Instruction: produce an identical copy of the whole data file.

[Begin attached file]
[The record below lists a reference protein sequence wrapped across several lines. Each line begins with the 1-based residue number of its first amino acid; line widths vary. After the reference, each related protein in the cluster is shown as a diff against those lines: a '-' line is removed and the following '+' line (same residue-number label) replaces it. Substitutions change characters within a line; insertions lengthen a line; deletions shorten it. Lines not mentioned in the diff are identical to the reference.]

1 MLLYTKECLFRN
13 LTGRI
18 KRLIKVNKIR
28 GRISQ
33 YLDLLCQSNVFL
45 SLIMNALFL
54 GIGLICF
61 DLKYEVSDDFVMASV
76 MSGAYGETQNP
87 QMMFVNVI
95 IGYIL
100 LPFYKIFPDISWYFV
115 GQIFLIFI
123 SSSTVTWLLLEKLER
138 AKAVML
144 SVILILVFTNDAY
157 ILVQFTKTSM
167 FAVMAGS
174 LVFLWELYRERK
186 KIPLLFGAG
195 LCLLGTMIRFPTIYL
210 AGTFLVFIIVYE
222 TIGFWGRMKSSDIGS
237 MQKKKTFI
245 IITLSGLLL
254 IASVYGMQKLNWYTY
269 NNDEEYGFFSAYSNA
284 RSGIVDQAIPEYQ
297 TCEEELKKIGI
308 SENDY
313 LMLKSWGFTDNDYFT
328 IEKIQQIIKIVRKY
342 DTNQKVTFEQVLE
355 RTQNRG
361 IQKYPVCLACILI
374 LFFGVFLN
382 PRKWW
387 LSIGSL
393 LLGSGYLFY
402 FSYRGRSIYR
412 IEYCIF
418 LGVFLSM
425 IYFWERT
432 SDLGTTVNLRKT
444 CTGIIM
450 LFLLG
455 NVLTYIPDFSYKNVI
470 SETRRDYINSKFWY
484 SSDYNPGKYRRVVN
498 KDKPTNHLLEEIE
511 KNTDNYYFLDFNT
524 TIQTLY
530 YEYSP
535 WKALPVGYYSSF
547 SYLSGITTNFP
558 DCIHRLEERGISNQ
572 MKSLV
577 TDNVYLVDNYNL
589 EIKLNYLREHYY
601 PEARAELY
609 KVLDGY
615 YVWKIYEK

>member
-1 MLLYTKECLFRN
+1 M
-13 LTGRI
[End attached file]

[The record below lists a reference protein sequence wrapped across several lines. Each line begins with the 1-based residue number of its first amino acid; line widths vary. After the reference, each related protein in the cluster is shown as a diff against those lines: a '-' line is removed and the following '+' line (same residue-number label) replaces it. Substitutions change characters within a line; insertions lengthen a line; deletions shorten it. Lines not mentioned in the diff are identical to the reference.]

1 MLLYTKECLFRN
13 LTGRI
18 KRLIKVNKIR
28 GRISQ
33 YLDLLCQSNVFL
45 SLIMNALFL
54 GIGLICF
61 DLKYEVSDDFVMASV
76 MSGAYGETQNP
87 QMMFVNVI
95 IGYIL
100 LPFYKIFPDISWYFV
115 GQIFLIFI
123 SSSTVTWLLLEKLER
138 AKAVML
144 SVILILVFTNDAY
157 ILVQFTKTSM
167 FAVMAGS
174 LVFLWELYRERK
186 KIPLLFGAG
195 LCLLGTMIRFPTIYL
210 AGTFLVFIIVYE
222 TIGFWGRMKSSDIGS
237 MQKKKTFI
245 IITLSGLLL
254 IASVYGMQKLNWYTY
269 NNDEEYGFFSAYSNA
284 RSGIVDQAIPEYQ
297 TCEEELKKIGI
308 SENDY
313 LMLKSWGFTDNDYFT
328 IEKIQQIIKIVRKY
342 DTNQKVTFEQVLE
355 RTQNRG
361 IQKYPVCLACILI
374 LFFGVFLN
382 PRKWW
387 LSIGSL
393 LLGSGYLFY
402 FSYRGRSIYR
412 IEYCIF
418 LGVFLSM
425 IYFWERT
432 SDLGTTVNLRKT
444 CTGIIM
450 LFLLG
455 NVLTYIPDFSYKNVI
470 SETRRDYINSKFWY
484 SSDYNPGKYRRVVN
498 KDKPTNHLLEEIE
511 KNTDNYYFLDFNT
524 TIQTLY
530 YEYSP
535 WKALPVGYYSSF
547 SYLSGITTNFP
558 DCIHRLEERGISNQ
572 MKSLV
577 TDNVYLVDNYNL
589 EIKLNYLREHYY
601 PEARAELY
609 KVLDGY
615 YVWKIYEK

>member
-1 MLLYTKECLFRN
+1 M
-13 LTGRI